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(I) Introduction to the Problem and Background

(II) Regional Bedrock Geology (Figure 4). The exposed bedrock in East and West Antarctica is compositionally different, thus the till from the two regions should be different as well. We assume that the composition of the till reflects the composition of the rocks over which ice flowed.

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(I) Introduction to the Problem and Background

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  1. (II) Regional Bedrock Geology (Figure 4) The exposed bedrock in East and West Antarctica is compositionally different, thus the till from the two regions should be different as well.We assume that the composition of the till reflects the composition of the rocks over which ice flowed. Though not shown on this map, West Antarctic rocks are rift associated flood basalts Behrendt et al., 1994) overlain by unlithified sediment derived from marine and terrigenous input (Rooney et al., 1991). • Contains till deposited during the LGM ice sheet expansion. • Characterized by NE-SW trending troughs and ridges interpreted to be remnant glacial features. • CRS and ERS troughs contain paleo ice-flow features (i.e. drumlins, lineations, etc. (Shipp et al., 1999). (III) Ross Sea Figure 1 Stuiver et al. (1981) Figure 4 180o 180o E EA WA Figure 3 Denton and Hughes (2000) Figure 2 Ice Stream D RISP Licht and Fastook (1998) 180o 180o Ice Stream E E A WA From American Map Folio series, 1970 – American Geographical Society Pre-Cretaceous strata, upper Paleozoic and/or lower Mesozoic Figure 3 David Glacier Ferrar Group (tholeiitic flows, sandstone lenses, agglomerate tuff, volcanic conglomerate Drygalski Ice Tongue Granite Harbour Intrusives (biotite-hornblende granodiorite and hornblende granite) Byrd Group (marble, limestone, oolitic limestone, quartzite, conglomerate, sandstone, volcanic rocks Beardmore Group (pelitic schist, hornfels, metagraywacke, argillite) McMurdo Volcanic Group (olivine basalt, trachyte, kenyte, pyroclastic deposits) Nimrod Group (quartzite, marble, schist, diorite, gneiss, ecologite lenses) Beacon Group (sandstone, shale, coal measures with tholeiitiic dikes, sills, and plugs Basement Complex – metasedimentary rocks Abstract No: 55816 Provenance of Ross Sea Till Jason Lederer, Kathy J. Licht, R. Jeffery Swope Geology Department, Indiana University-Purdue University, Indianapolis Indianapolis, IN 46202 USA jlederer@iupui.edu, klicht@iupui.edu, rjswope@iupui.edu (I) Introduction to the Problem and Background LGM flow dynamics of the East Antarctic Ice Sheet (EAIS) and West Antarctic Ice Sheet (WAIS) are not well constrained. The expanded LGM Ross Ice Sheet followed Ross Sea Floor bathymetry via troughs, however the origin of the ice filling the troughs remains uncertain.Currently, disagreement exists surrounding the EAIS and WAIS contribution to the expansion of the LGM Ross Ice Sheet. Contrasting models predict either a predominantly WAIS (Fig. 1), or a somewhat even contribution from both the EAIS and WAIS (Fig. 2 & 3). Previous investigations aimed at characterizing LGM Ross Sea till do not directly correlate the till with an East or West Antarctic source (i.e. Balshaw, 1981; Anderson et al., 1992). Since these previous studies, several improvements have been made in Ross Sea core coverage and till availability from beneath the WAIS. In this study, the sand petrography of West and East Antarctic till is Ross Sea till is then compared to these source terranes to determine the most likely provenance. The results from this study can be used in determine the paleo flow-dynamics of the LGM Ross Ice Sheet. Stuiver et al. (1981) Stuiver et al., 1981 • (IV) Methodology • Obtained till from six regions in East Antarctica and from beneath the Whillans Ice Stream and Ice Stream C in West Antarctica • Obtained till from sixteen cores from across the Ross Sea • Petrographically analyzed the 500 – 2000 μm sand fraction using Indiana Method of point counting method. • Indiana Method categorizes lithic fragments according to their mineralogy, whereby a grain with two+ mineral fragments is classified as a lithic fragment. • Plotted data according to their normalized quartz, feldspar, and mafic intrusive lithic fragment (QFM) and quartz, mafic intrusive, and sedimentary lithic fragment concentrations (QSM) (Figure 5). • Statistically analyzed results with cluster analysis (Figure 6) and discriminant analysis (Figure 7)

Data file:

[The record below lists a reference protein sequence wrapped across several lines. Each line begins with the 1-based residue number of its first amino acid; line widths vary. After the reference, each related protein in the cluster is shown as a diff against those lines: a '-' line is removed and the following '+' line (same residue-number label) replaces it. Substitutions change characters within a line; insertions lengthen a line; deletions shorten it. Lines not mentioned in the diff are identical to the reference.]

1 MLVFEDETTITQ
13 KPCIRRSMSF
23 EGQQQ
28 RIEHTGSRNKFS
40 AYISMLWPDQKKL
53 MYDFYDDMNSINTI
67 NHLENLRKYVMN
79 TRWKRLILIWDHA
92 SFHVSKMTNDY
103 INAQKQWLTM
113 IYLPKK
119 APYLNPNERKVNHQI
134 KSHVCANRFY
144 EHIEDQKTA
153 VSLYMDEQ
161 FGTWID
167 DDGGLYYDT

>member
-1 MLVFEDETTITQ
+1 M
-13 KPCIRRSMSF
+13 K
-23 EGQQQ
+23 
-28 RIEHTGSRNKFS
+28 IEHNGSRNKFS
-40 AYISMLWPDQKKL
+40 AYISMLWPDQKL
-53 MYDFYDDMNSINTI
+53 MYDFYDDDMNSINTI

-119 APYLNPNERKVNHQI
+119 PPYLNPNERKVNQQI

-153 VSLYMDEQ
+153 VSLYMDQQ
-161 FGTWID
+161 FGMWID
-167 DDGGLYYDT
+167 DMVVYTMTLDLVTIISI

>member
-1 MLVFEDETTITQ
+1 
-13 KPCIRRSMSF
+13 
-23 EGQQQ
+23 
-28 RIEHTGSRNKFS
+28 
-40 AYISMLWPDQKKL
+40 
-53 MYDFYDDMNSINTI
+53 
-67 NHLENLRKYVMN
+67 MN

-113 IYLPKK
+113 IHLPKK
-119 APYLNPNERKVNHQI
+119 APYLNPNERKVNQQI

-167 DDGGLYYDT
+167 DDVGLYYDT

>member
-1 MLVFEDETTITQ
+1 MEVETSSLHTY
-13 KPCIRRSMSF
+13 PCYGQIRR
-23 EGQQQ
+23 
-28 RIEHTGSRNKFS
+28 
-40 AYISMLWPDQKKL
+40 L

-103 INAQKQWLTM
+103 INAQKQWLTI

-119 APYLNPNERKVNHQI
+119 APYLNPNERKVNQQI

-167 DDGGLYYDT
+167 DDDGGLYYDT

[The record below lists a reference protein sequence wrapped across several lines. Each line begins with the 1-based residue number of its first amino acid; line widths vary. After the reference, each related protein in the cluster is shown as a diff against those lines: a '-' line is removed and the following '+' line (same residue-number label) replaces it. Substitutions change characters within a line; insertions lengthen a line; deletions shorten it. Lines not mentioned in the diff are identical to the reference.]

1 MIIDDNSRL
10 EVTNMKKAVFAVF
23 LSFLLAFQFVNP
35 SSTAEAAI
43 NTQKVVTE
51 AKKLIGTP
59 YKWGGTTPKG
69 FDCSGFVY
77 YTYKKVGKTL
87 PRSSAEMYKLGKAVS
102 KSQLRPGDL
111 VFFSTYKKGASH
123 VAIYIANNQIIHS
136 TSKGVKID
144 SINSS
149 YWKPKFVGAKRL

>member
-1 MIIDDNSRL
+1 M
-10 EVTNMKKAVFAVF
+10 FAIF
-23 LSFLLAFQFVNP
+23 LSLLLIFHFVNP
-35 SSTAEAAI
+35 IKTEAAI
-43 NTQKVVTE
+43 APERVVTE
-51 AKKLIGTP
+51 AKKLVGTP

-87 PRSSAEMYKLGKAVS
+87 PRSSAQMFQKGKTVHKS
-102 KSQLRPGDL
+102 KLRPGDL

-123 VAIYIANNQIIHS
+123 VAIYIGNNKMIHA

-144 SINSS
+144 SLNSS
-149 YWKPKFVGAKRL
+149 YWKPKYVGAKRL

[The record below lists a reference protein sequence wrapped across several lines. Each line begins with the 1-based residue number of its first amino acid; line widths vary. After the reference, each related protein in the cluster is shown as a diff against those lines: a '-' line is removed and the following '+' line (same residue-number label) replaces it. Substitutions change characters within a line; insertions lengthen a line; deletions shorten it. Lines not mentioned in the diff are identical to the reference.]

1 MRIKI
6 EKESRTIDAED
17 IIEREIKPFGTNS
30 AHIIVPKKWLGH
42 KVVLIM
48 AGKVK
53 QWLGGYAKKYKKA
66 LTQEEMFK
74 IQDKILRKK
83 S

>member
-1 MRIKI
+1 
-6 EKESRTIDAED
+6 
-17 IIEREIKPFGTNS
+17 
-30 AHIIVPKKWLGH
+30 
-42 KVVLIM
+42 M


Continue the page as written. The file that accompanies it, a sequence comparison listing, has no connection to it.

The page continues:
2. (V) Results Function 2 Figure 7.Discrminant analysis plots: ellipses represent the 95% confidence interval surrounding the average grouping score for each cluster. Function 3 Function 2 Function 1 Function 2 Function 1 -2000 a. Figure 5 • Confirms that the groups formed by cluster analysis are statistically distinct. • Determines which mineral and lithic fragments components in the till are important factors in forming the cluster groups. Darwin 1 Upper Beardmore Hatherton Ice Stream C Ice Stream C Whillans Ice Stream Whillans Ice Stream NBP9501 - 17 EA (1) DF80 - 193 EA + RS (3) DF80 - 193 NBP9501 - 11 NBP9501 - 17 NBP9501 - 17 NBP9501 - 17 RISP EA WA RS RISP NBP9501 - 24 2b 2a 2 2d NBP9501 - 12 NBP9501 - 07 NBP9902 - 08 NBP9902 - 17 2c NBP9902 - 04 NBP9902 - 04 NBP9907 - 63 NBP9902 - 16 NBP9902 - 05 Hatherton/Darwin NBP9501 - 35 EL32 - 13 NBP9501 - 35 NBP9501 - 30 EL32 - 13 Function 1: felsic igneous fragments Intermediate igneous fragments extrusive volcanic fragments opaque minerals calcite potassium feldspar plagioclase mudstone fragments sandstone fragments claystone fragments Function 2: metamorphic igneous fragments mafic igneous fragments biotite iron ore quartz olivine chlorite Function 1: intermediate igneous fragments metamorphic fragments extrusive volcanic fragments limestone fragments sandstone/siltstone fragments claystone fragments pyroxene potassium feldspar biotite chlorite Function 2: mudstone fragments mafic fragments felsic fragments olivine iron ore calcite quartz Function 3: opaque minerals muscovite EL32 - 13 DF80 - 193 EL32 - 13 Upper Beardmore Central Beardmore NBP9401 - 01 Darwin Terminus DF80 - 193 East Antarctica NBP9501 - 11 Western Ross Sea 3 NBP9501 - 17 West Antarctica NBP9401 - 01 Mt. Achernar Eastern Ross Sea Allan Hills Central Ross Sea RISP • East Antarctic and West Antarctic Till Composition • East and West Antarctic till reflect regional geology. • East Antarctic till is dominantly mafic intrusive, felsic intrusive, metamorphic (quartzite, calcite), sedimentary (mudstone), volcanic extrusive. • West Antarctic till is dominantly well rounded quartz, feldspar, felsic intrusive – distinctive feature to is biotite,quartz,hornblend, and/or chlorite – rich felsic intrusive fragments. Sediment likely derived from Transantarctic Mountains to the north during ice free conditions. Figure 8. WA Beardmore Glacier Mercer Ice Stream Whillians Ice Stream Mt. Achernar EA Kamb Ice Stream Nimrod Glacier Holyoake Range Figure 9 Binschadler Ice Stream RISP Byrd Glacier Darwin Glacier MacAyel Ice Stream Ross Ice Shelf Hatherton Glacier Marie Byrd Land ? 9902 - 17 9902 - 04 9407 - 39 9501 - 17 Eastern Basin 9407 - 63 -500 Victoria Land Allan Hills 80 - 193 9501 - 12 9902 - 05 9401 - 01 ? 9902 - 08 9501 - 11 9501 - 24 9501 - 30 David Glacier 9501 - 07 -1000 EL - 32 ERS S 9501 - 35 Dryglaski Ice Tongue Pennell Bank 9501 - 39 JOIDES Basin Drygalski Trough Coulman Island WRS CRS • East and West Antarctic samples do not exhibit overlap. • Western Ross Sea (WRS) samples plot close to East Antarctic samples. • Eastern Ross Sea (ERS) samples plot close to West Antarctic samples. • Central Ross Sea (CRS) samples plot between ERS and WRS samples. • RISP samples plot similarly to West Antarctic samples on QSM ternary and similarly to East Antarctic samples on QFM ternary. Oolitic limestone hornblende quartz biotite SAL 3 – x-polars Magnification 400x Magnification 100x SAL 540 - ppl Oolitic limestone occurs in CRS LGM till and has one documented occurrence in Ross Embayment in the Shackleton Formation Limestone in the Holyoake Range near Nimrod Glacier (Fig. 9). Felsic igneous fragments with characteristic quartz, biotite, hornblende composition occur in West Antarctica and the CRS. quartz Magnification 100x Figure 6. Resulting dendogram from cluster analysis of till samples from East Antarctica, West Antarctica and Ross Sea. Sample Locations Cluster • Three clusters form at a Euclidean distance of ~9.5. • There are four subclusters of cluster 2 formed at a Euclidean distance of ~ 5. • Weak clustering between source terrane and Ross Sea tills, however, some overlap does occur. • The three areas of the Ross Sea cluster separately on dendogram. • There is little overlap between East and West Antarctic source area tills indicating that they are distinct. • (VI) Conclusions • East and West Antarctic source areas have distinct petrologic signatures. • Ross Sea till exhibits E-W petrologic variability. • WRS till exhibits petrographic similarities to adjacent areas of East Antarctica • ERS till exhibits petrographic similarities to adjacent West Antarctica • Although ERS and WRS are compositionally similar to adjacent areas of Antarctica, transport by ice has caused maturation of the lithologic and mineralogic counterparts. (Note: Particle size analysis results not presented here show that Ross Sea till has a smaller average particle-size than East and West Antarctic till) • CRS till exhibits compositional similarities to both ERS and WRS tills which can be used as proxies for East and West Antarctic source areas. Several Ross Sea till samples contain distinctive provenance indicators (i.e. oolitic limestone, calcite, marble, etc.) • Distinctive lithic fragments serve as tracers • Results suggest an moderately even contribution from the EAIS and WAIS to the expansion of the LGM Ross Ice Sheet, correlating well with the models of Fastook and Licht (1998) and Denton and Hughes (2000) following Ross Sea troughs (consistent with Shipp et al. (1999) paleo ice-flow directional indicators). A B ERSSAL306 C D References Anderson, J.B., Shipp, S.S., Bartek, L.R., and Reid, D.E., 1992, Evidence for a grounded ice sheet on the Ross Sea continental shelf during the Late Pleistocene and preliminary paleodrainage reconstruction. Marine Geology, v. 57, p.295 – 333. Balshaw, K.M., 1980, Antarctic glacial chronology reflected in the Oligocene through Pliocene sedimentary section in the Ross Sea. Ph.D. Thesis, Rice University, 140 p. Licht, K.J., and Fastook, J., 1998, Constraining a numerical ice sheet model with geologic data over one ice sheet advance/retreat cycle in the Ross Sea. Chapman Conference on the West Antarctic Ice Sheet, University of Maine, p.25-26. Shipp, S.S., Anderson, J.B., and Domack, E.W., 1999, Seismic signature of the Late Pleistocene fluctuation of the West Antarctic Ice Sheet system in the Ross Sea: A new perspective, Part 1. Geological Society of America Bulletin, V.111, n.10, p.1486 – 1516. Stuiver, M., Denton, G.H., Hughes, T.J., and Fastook, J.L., 1981, History of the marine ice sheets in West Antarctica during the last glaciation: A working hypothesis. In Denton, G.H. and Hughes, T.J.eds, The last great ice sheets: New York, Wiley-Interscience, p.319-439. Acknowledgements: Contributors: H. Engelhardt – California Institute of Technology, J. Bockheim – University of Wisconsin – Madison, G. Faure – The Ohio State University, T. Janecek – Florida State University, Antarctic Research Facility Funding from the Geological Society of America, NSF Office of Polar Programs, IUPUI Geology and Graduate School Dr. Kathy Licht, Dr. R. Jeffery Swope, Dr. Andy Barth, Dr. Joe Pachut (statistics), Bob E. Hall and Dr. Jeffery Wilson (GIS)